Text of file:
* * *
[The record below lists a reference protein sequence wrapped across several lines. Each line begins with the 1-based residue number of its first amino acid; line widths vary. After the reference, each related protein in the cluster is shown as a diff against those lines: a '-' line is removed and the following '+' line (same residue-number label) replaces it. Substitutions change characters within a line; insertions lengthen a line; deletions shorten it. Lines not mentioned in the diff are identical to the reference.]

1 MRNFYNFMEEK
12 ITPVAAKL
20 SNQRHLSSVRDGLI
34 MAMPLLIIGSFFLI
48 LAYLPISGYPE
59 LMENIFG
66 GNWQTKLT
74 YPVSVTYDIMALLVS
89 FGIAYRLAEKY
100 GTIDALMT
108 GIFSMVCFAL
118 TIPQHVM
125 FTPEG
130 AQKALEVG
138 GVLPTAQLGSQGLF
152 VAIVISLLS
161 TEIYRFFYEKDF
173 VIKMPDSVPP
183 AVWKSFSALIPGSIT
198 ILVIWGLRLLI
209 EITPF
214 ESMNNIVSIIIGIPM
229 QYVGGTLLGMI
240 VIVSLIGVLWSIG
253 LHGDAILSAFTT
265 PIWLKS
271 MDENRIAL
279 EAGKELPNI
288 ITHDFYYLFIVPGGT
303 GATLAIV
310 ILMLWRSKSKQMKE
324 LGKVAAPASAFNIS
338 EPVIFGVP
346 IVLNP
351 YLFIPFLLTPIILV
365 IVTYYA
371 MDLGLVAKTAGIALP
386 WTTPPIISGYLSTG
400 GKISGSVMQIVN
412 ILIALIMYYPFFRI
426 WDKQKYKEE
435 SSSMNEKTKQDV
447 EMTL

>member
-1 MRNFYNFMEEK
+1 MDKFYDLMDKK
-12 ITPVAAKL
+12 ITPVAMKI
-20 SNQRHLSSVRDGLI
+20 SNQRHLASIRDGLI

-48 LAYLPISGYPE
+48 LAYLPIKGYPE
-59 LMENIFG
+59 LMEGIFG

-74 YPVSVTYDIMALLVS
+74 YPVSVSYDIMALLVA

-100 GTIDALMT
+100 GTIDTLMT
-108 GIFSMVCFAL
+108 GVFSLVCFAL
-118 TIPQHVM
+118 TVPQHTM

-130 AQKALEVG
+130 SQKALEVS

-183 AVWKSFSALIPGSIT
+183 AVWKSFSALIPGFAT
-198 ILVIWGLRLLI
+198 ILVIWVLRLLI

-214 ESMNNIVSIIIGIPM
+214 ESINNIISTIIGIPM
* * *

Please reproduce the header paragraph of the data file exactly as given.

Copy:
[The record below lists a reference protein sequence wrapped across several lines. Each line begins with the 1-based residue number of its first amino acid; line widths vary. After the reference, each related protein in the cluster is shown as a diff against those lines: a '-' line is removed and the following '+' line (same residue-number label) replaces it. Substitutions change characters within a line; insertions lengthen a line; deletions shorten it. Lines not mentioned in the diff are identical to the reference.]